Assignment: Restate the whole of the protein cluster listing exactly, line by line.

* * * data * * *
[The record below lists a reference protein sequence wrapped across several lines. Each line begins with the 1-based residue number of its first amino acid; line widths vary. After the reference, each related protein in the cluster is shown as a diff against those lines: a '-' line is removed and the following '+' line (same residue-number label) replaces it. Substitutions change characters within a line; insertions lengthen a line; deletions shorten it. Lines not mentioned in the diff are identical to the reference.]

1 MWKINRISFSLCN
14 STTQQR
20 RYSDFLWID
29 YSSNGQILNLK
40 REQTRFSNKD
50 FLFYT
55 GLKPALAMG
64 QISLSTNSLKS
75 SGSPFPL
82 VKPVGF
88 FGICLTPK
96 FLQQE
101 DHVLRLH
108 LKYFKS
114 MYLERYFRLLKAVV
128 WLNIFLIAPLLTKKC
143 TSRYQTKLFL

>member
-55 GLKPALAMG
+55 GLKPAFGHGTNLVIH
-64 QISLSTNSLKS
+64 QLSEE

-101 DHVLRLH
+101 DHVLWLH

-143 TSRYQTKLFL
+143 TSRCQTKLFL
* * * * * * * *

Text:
[The record below lists a reference protein sequence wrapped across several lines. Each line begins with the 1-based residue number of its first amino acid; line widths vary. After the reference, each related protein in the cluster is shown as a diff against those lines: a '-' line is removed and the following '+' line (same residue-number label) replaces it. Substitutions change characters within a line; insertions lengthen a line; deletions shorten it. Lines not mentioned in the diff are identical to the reference.]

1 MWKINRISFSLCN
14 STTQQR
20 RYSDFLWID
29 YSSNGQILNLK
40 REQTRFSNKD
50 FLFYT
55 GLKPALAMG
64 QISLSTNSLKS
75 SGSPFPL
82 VKPVGF
88 FGICLTPK
96 FLQQE
101 DHVLRLH
108 LKYFKS
114 MYLERYFRLLKAVV
128 WLNIFLIAPLLTKKC
143 TSRYQTKLFL

>member
-55 GLKPALAMG
+55 GLKPAFGHGTNLVIH
-64 QISLSTNSLKS
+64 QLSEE

-101 DHVLRLH
+101 DHVLWLH

-143 TSRYQTKLFL
+143 TSRCQTKLFL